Give Your Workspace an Ergonomic Upgrade

Posted July 5, 2017, by Jenny Sakr

Heavy lifting, standing all day, hours of physical labour – these can all have a toll on your body, but have you ever stopped to ponder the effects that your deskwork can be having on you?

You might be fortunate enough to be part of an organisation that offers ergonomic solutions, but for those who aren’t, or want to set up a second office from home, here are five ways to make your workspace ergonomic-friendly. 

1. Chair

Your chair is the main component of your workstation, so it’s important to ensure that it is comfortable and supports your natural posture. Follow these four steps from UCLA ergonomics to ensure your chair is in the best position and keep back pain away.

UCLA Ergonomics has put together these simple steps to ensure your chair is set up correctly at your workstation. 

  • Push your hips as far back as they can go in the chair.
  • Adjust the seat height so your feet are flat on the floor and your knees are equal to, or slightly lower than, your hips.
  • Adjust the back of the chair to a 100°-110° reclined angle. Make sure your upper and lower back are supported. Use inflatable cushions or small pillows if necessary. If you have an active back mechanism on your chair, use it to make frequent position changes.
  • Adjust the armrests so that your shoulders are relaxed. If your armrests are in the way, remove them.

Watch biochemist, Esther Gokhale’s TED talk on finding your primal posture and sitting without back pain. 

2. Keyboard and Mouse Placement

You may not have thought much of it in the past, but the way that we use our keyboard and mouse needs to be carefully considered – repetitive use over a long period can lead to discomfort or even injury.

Follow these tips from expert ergonomists at  to ensure your keyboard and mouse are set up correctly. 

3. Monitor Setup

Got neck pain? Having a monitor that not adjusted right can result in an awkward posture, strained muscles and nasty neck pain.

Adjust your screen so that it is directly centred and your neck is relaxed; the top of the screen should be below eye level and your eyes level with the toolbar. Adjust the angle of your screen to minimise glare and ensure your eyes can easily focus.

Many of us these days have multiple monitors. The principles of setting up two or more monitors are the same as setting up one, it’s important that your screen can be easily seen and you’re in a comfortable position.

Queensland workplace health and safety advise us to “place the primary monitor straight ahead to avoid twisting the body or neck to one side to view the display and move the chair when using secondary monitors to avoid bending or twisting to see the displays.

Check out a quick video from The Ergonomic Guy on how to set up your monitor/s. 

Avoid having a glary screen - cat squinting

Remember to visit a professional and get your vision tested regularly.

4. The Almighty Standing Desk

You’ve heard about it, you’ve read about it, you may even have a colleague who has it … So, what are the actual benefits of standing desks?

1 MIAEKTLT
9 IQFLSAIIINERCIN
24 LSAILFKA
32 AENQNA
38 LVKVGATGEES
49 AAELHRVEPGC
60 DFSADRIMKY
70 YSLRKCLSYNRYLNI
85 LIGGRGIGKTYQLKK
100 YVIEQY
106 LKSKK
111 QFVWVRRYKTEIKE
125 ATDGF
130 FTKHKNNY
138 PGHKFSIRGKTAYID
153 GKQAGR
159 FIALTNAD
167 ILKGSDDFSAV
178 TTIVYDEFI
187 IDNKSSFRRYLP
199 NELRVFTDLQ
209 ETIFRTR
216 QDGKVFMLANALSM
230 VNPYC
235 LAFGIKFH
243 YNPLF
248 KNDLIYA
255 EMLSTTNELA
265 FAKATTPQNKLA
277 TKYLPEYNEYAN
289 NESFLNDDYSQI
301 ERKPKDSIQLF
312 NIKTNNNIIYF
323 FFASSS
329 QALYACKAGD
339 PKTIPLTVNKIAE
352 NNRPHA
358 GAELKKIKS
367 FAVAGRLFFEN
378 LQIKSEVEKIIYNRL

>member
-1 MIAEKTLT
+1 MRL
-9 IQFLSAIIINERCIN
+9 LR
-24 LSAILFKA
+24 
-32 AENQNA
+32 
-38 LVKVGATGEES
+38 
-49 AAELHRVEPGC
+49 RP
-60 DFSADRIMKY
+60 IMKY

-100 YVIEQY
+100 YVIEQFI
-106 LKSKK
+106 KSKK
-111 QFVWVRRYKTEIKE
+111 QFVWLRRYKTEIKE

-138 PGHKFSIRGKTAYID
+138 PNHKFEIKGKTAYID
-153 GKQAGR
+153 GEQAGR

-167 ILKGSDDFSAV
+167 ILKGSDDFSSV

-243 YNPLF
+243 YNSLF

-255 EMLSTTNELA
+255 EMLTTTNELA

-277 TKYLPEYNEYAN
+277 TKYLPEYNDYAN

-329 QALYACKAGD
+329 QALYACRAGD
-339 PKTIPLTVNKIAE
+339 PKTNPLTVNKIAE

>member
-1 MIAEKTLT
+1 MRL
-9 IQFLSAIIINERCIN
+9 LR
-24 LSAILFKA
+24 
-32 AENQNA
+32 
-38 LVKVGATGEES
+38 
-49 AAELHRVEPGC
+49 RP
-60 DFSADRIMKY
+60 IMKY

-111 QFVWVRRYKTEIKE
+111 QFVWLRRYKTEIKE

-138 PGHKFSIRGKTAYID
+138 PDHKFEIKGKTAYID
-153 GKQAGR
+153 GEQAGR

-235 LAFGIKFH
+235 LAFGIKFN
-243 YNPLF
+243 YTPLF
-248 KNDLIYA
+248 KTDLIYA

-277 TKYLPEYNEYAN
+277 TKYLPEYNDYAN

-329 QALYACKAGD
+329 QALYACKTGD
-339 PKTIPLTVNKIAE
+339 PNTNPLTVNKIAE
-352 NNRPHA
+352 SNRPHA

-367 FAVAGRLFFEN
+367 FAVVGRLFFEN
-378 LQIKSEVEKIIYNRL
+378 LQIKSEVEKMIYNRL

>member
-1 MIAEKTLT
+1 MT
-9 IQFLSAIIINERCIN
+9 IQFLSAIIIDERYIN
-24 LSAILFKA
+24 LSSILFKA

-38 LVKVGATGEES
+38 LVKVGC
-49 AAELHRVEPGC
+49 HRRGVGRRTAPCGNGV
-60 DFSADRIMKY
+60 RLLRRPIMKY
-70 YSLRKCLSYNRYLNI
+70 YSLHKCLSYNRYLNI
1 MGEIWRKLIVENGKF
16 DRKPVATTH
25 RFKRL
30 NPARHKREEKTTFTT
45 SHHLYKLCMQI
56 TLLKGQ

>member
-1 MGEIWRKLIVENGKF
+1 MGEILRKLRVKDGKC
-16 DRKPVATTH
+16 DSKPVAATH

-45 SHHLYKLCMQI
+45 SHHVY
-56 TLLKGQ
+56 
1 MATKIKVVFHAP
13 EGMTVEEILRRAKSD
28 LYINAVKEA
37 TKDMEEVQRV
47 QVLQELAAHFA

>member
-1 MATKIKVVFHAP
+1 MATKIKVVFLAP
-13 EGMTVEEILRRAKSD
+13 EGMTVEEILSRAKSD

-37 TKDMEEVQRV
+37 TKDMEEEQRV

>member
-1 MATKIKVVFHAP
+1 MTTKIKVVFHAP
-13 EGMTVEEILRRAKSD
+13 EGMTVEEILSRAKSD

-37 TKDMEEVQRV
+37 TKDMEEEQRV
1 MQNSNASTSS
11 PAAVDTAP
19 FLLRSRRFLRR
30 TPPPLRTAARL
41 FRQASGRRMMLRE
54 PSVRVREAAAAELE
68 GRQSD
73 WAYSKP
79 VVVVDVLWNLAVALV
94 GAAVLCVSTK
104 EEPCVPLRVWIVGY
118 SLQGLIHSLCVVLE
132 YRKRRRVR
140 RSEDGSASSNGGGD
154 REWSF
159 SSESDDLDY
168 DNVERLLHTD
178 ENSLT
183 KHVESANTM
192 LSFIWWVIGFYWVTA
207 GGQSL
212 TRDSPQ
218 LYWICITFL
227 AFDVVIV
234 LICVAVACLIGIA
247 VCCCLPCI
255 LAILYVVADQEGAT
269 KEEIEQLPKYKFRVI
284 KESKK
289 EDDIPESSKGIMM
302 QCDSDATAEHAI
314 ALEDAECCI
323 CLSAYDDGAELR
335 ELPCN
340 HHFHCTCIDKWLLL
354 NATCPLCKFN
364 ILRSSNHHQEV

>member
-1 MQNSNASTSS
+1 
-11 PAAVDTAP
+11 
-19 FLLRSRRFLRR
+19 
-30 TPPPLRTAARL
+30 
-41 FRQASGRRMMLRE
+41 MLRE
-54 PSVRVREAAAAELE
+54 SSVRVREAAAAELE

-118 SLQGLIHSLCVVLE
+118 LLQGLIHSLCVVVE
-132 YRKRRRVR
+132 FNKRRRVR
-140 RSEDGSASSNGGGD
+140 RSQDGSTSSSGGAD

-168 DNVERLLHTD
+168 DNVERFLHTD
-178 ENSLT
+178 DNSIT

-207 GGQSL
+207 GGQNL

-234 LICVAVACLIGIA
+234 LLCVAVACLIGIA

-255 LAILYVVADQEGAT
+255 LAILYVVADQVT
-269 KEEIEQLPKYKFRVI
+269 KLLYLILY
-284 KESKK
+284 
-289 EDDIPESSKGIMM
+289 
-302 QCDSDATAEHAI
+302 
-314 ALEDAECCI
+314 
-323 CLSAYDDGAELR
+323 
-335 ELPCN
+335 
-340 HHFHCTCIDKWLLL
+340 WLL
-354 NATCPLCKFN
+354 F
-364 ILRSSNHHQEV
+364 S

Boosted energy levels – getting your blood flowing will helps up your endorphins and make you more alert and a happier person [happy gif]

More productive “Work production studies indicate that workers are more efficient when they stand to work.”  – UCLA Ergonomics

Better posture
– As the day goes on you’ll be more likely to slump and your good posture will start to slip. Standing will help improve core muscles and stabilisers which will strengthen your back.

Longer life – Studies have shown that you can increase your life expectancy by two years just by cutting down on your sitting time from a regular six hours to three hours.

Help your waistline – It’s simple, our body uses more muscles to stand, which means you’re burning more fat. A BBC study found that standing at work for three hours a day helps you burn around 750 calories – that’s 3.6kg across the year! 

Need even more motivation to get yourself to stand up? Connect your desk to the cloud! Herman Miller (inventor of the Aeron chair) has designed a sensor which you can be added to stand-up desks to keep tabs on how often you change positions between sitting and standing. Think of it like a furniture FitBit which allows you to set goals for the day and alerts you when it’s time to switch things up.

5. Maintain Good Habits

Once you’re all set up and in position, it’s important to get into habits that’ll benefit your mind and body.

Try and go for a short walk or stretch every 30 minutes. Regardless of how great your new workstation is, it’s still important to keep moving and keep the blood circulating. TIP: Instead of sending an email, try walking over and having a chat.

Do your deskercises, yes deskercises! See 10 deskercises that’ll get you moving while still getting the job done!

Reduce eye fatigue and strain by looking away from your computer every 20 minutes and looking at an object approximately 20ft away for 20 seconds – this is commonly referred as the 20-20-20 rule.

Keep up your H20 levels! Drinking lots of water is great for your health in general, and the more you drink the more reason you have to get up and wander over to the cooler to refill. Plus, it’s great to curb those 3:30 sugar cravings – BONUS!

Take your full lunch break! By getting out of the office and enjoying some fresh air you’ll do wonders for your energy levels. 

Girl on a lunch break and reading in the park

Jenny Sakr
Jenny Sakr

Jenny found her way with words while interning during uni, since, she's produced articles on it all – from hair and beauty to homewares, travel, career advice and study tips. On a weekend you're most likely to find her lining up for a table at the latest cafe or restaurant.

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